Found here. Thanks Jeszy for the link.
Press Alt+F2, launch “
xkill“, and click on the window you want to close.
Copy the name of the current file to the mini shell:
“Esc+Enter” (i.e. press Esc, release, then press Enter)
I already knew this. Here are some new ones that I learned today:
The one above has an alternative shortcut:
Paste to the shell the path of the selected panel:
“Esc+a” or “Ctrl+x p”
Paste to the shell the path of the unselected (other) panel:
“Esc+A” or “Ctrl+x Ctrl+p”
These are actually in the man page, so it would be a good idea to read it once :)
Thanks to Andrew B. on the mc mailing list.
“However, theoretical computer science has its uses and applications and can turn out to be quite practical. In this article, targeted at programmers who know their art but who don’t have any theoretical computer science background, I will present one of the most pragmatic tools of computer science: Big O notation and algorithm complexity analysis. As someone who has worked both in a computer science academic setting and in building production-level software in the industry, this is the tool I have found to be one of the truly useful ones in practice, so I hope after reading this article you can apply it in your own code to make it better. After reading this post, you should be able to understand all the common terms computer scientists use such as “big O”, “asymptotic behavior” and “worst-case analysis”.” (source)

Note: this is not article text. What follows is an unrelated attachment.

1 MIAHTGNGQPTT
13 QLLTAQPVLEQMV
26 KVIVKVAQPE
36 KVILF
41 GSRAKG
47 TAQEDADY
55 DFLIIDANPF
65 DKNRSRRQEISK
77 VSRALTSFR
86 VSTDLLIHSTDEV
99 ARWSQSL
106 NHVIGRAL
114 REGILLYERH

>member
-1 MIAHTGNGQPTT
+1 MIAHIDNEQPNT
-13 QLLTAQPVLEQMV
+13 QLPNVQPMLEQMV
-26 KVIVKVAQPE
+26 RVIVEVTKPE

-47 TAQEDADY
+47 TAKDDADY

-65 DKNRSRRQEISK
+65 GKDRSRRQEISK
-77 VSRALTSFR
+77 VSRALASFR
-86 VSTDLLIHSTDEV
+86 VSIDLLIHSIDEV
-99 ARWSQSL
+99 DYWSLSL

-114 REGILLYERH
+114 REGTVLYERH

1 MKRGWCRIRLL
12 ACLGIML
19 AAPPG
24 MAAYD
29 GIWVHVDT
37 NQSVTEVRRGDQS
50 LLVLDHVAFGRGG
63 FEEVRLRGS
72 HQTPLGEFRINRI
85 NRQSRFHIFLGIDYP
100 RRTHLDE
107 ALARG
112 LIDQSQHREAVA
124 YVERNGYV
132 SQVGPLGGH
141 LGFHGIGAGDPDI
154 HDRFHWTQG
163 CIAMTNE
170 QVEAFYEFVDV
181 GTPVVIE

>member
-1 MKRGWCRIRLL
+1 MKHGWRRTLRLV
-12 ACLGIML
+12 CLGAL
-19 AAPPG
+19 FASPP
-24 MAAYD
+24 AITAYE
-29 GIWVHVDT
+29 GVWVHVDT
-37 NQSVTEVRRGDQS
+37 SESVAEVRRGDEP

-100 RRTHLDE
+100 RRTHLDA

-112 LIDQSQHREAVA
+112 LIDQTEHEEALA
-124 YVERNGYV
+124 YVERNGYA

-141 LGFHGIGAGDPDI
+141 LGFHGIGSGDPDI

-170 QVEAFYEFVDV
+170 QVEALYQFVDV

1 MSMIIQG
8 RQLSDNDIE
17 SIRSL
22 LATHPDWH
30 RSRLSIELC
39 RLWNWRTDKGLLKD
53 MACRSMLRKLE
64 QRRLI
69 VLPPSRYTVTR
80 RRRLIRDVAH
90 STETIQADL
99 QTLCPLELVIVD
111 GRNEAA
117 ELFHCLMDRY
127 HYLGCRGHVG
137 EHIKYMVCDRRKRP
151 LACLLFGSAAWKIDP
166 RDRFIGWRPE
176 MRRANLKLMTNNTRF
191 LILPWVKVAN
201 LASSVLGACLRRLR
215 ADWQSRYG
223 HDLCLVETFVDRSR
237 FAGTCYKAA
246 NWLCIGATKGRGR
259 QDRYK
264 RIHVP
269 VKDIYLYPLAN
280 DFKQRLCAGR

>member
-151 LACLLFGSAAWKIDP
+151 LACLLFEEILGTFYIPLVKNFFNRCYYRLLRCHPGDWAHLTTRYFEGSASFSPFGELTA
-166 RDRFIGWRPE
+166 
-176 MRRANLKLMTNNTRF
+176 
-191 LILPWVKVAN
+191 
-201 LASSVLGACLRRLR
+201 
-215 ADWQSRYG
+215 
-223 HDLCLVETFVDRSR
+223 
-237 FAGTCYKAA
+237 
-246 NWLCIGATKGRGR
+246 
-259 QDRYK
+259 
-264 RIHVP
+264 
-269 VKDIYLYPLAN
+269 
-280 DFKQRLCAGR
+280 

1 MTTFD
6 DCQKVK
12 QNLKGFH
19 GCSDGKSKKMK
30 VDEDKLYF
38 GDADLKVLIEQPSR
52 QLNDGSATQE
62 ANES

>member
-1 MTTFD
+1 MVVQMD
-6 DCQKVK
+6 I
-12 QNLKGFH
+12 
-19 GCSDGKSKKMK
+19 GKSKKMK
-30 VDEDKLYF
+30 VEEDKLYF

I found this list in this thread @reddit:
- Goto stackoverflow.com and search on “programming questions”, “programming interview”, “programming puzzles”, etc.
- Get this book first: Programming Pearls (2nd Edition)
- Get this book: Programming Interviews Exposed
- Search on google for “amazon interview questions”, “programming interview questions”, etc. Find stuff like this
- Read thedailywtf.com to know what not to do.
- Look up the company on www.glassdoor.com and search for interview questions. They are by company.
- Wikipedia is great for learning about algorithms.
I have that Mock a Mockingbird book mentioned in the above link. Eh… it’s interesting but I don’t think it’s very applicable to interviews I’ve been on. It’s basically combinatorial mathematics. Can’t hurt if you have the time.
Above are blog accounts of Amazon interviews. Pretty accurate.
Optional Book: How Would You Move Mount Fuji. Although, this is not as relevant as it was back in 2000. Puzzle questions are almost gone in interviews, but some of the programming questions could count as puzzles. I believe people interviewing for management positions still get them though.
I do have a couple other good puzzle sites but I can’t find them right now. Bookmarked on another pc.